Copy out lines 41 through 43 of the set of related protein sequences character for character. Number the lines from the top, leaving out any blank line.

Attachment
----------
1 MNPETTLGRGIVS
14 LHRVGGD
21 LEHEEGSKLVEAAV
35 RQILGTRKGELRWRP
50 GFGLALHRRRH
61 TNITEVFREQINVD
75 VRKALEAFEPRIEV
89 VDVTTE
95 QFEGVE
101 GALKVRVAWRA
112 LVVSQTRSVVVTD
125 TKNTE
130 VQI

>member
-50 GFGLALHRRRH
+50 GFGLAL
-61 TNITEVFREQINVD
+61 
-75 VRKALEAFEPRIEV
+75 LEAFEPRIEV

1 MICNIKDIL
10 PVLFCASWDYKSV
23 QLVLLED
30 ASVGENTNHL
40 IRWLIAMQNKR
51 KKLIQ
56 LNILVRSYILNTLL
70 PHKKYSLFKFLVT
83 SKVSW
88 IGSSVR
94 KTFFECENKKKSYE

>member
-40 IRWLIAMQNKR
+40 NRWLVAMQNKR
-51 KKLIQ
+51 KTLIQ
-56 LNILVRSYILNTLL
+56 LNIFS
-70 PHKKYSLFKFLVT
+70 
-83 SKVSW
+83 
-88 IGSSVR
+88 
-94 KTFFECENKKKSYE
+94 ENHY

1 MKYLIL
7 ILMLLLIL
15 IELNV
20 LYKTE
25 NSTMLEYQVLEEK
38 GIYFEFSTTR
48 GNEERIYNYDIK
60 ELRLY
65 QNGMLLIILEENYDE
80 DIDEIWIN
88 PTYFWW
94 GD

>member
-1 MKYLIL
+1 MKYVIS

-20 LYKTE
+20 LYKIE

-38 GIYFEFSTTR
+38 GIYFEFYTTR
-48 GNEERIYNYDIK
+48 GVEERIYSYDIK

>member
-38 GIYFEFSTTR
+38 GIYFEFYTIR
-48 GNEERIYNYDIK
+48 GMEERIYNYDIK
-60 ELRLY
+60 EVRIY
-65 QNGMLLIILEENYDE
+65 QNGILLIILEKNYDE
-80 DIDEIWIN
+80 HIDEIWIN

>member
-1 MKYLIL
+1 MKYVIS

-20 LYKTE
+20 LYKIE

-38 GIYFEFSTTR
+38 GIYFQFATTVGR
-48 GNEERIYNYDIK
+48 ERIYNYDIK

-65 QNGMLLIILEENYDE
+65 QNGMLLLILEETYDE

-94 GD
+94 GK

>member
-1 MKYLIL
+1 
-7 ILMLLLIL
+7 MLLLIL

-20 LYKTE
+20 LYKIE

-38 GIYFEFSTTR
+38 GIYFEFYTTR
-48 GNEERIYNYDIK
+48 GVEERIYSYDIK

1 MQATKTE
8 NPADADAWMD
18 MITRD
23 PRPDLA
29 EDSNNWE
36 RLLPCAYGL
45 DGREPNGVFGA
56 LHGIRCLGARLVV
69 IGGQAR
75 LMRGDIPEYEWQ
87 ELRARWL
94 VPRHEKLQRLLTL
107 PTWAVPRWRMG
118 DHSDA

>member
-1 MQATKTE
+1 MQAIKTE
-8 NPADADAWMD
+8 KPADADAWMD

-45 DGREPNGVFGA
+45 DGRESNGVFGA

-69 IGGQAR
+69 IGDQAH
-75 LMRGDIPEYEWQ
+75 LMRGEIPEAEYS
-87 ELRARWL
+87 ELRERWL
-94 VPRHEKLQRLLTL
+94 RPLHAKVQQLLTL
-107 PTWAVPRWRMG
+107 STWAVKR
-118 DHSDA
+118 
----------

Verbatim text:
-83 SKVSW
+83 
-88 IGSSVR